FRANKFURT, Germany — German officials seized four home-schooled children last week, provoking strong objections from U.S. home-schooling advocates who say the country’s ban on home education violates human rights.
“The right to home school is a human right,” said Mike Farris, founder of the Home School Legal Defense Association (HSLDA). “Germany has grossly violated these rights of this family.”
On the morning of Aug. 29, HSLDA reports, 20 social workers, armed police officers and special agents took four children from the home of Dirk and Petra Wunderlich, who were educating their children in violation of the national ban on home schooling.
The children's ages range from 7 to 14. The family lives near Darmstadt, 25 miles southwest of Frankfurt.
“I looked through a window and saw many people, police and special agents, all armed,” Dirk Wunderlich told HSLDA. “They told me they wanted to come in to speak with me.”
He said three police officers brought a battering ram, and they were prepared to smash his door. When he let them in, the officers shoved him in a chair and told him they had an order to take the children.
His 14-year-old daughter Machsejah was forcibly taken from the home, he said.
“When I went outside, our neighbor was crying as she watched. I turned around to see my daughter being escorted as if she were a criminal by two big policemen,” Wunderlich said.
The girl’s mother tried to give her a kiss and a hug good-bye, but an agent “roughly elbowed her out of the way,” he said.
Petra Wunderlich said she was “shattered” by the removal of the children.
“We need help. We are fighting, but we need help,” she said.
Mike Donnelly, HSLDA’s director for international affairs, questioned why Germany’s leadership allows these “brutal acts.”
“Why is it so important to you to force people into your state schools? The echo of this act rings from a darker time in German history. When will leaders stand up and make changes so that brutality to children like the Wunderlichs no longer happens because of home schooling?” he said.
For four years, the Wunderlich family moved across different European Union countries to find a place where they could home school their children legally. However, the family had to return to Germany from France in 2012, when Dirk Wunderlich failed to find work, the British newspaper The Daily Mail reported.
On their return, German authorities began a criminal truancy case against them, and the children were placed in the custody of the Darmstadt Youth Welfare Office. Authorities found the children to be well treated, and they allowed them to remain in their parents’ care, but seized the children’s passports to prevent the family from leaving the country.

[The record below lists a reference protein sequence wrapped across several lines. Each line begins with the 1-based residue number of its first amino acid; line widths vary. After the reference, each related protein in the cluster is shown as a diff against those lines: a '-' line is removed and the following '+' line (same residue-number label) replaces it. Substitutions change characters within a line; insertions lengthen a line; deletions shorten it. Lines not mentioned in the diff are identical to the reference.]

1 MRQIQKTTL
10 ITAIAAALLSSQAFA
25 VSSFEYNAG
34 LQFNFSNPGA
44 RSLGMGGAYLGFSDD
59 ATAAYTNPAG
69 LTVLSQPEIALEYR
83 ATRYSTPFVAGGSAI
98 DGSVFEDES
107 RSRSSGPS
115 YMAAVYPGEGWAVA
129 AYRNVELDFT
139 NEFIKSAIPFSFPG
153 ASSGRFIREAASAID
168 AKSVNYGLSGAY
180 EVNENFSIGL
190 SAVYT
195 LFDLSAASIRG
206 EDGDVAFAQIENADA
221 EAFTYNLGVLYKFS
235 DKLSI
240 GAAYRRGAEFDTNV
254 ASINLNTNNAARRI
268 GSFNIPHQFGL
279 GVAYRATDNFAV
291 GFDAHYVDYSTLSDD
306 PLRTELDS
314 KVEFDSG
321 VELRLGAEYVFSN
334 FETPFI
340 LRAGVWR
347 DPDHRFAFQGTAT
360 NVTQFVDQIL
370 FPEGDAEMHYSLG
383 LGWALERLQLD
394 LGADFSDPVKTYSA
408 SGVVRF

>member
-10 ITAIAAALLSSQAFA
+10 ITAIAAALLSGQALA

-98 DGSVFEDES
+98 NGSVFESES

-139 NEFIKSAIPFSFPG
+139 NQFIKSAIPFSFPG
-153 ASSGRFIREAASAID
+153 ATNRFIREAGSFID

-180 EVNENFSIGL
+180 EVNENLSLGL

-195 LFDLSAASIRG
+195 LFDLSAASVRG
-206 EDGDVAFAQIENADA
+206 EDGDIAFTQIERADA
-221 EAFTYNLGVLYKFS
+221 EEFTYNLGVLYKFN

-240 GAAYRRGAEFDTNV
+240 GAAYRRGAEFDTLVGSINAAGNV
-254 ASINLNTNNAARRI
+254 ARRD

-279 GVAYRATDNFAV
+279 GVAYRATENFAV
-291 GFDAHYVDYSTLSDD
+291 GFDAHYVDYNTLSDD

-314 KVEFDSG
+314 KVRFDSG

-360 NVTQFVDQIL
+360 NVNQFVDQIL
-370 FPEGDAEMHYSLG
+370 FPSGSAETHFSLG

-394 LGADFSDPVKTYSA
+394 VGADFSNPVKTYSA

HSLDA said it obtained and translated the court documents related to the seizure of the children. The group said that the family’s home schooling of their children was the only legal grounds for removal.
The documents include a judicial order authorizing the use of force against the children if necessary, on the grounds that the children had “adopted the parents’ opinions” about home schooling, and their cooperation could not be expected.
The documents did not allege educational neglect.
“The law ignores the educational progress of the child; attendance — and not learning — is the object of the German law,” HSLDA stated.
Farris said that Germany has signed many human-rights treaties that recognize parents’ rights to provide “an education distinct from the public schools so that children may be educated according to the parents’ religious convictions.”
Other German home-schoolers have also faced legal difficulties in their efforts to educate their children.
Uwe and Hannelore Romeike, German Christian home-schooling parents, sought asylum in the U.S. for themselves and their children in 2008. They said they faced fines and the possible loss of custody of their children if they returned home. The U.S. Sixth Court of Appeals rejected their asylum request in May 2013.
The German law against home schooling was passed under the Nazi government in 1938. The European Court of Human Rights upheld the law in a September 2006 ruling.
Donnelly said that the Wunderlich parents were “shaken to the core and shocked by the event.”
“But they also told me that they had followed their conscience and the dictates of their faith. Although they don’t have much faith in the German state — they have a lot of faith in God,” he said. “They are an inspiring and courageous family.”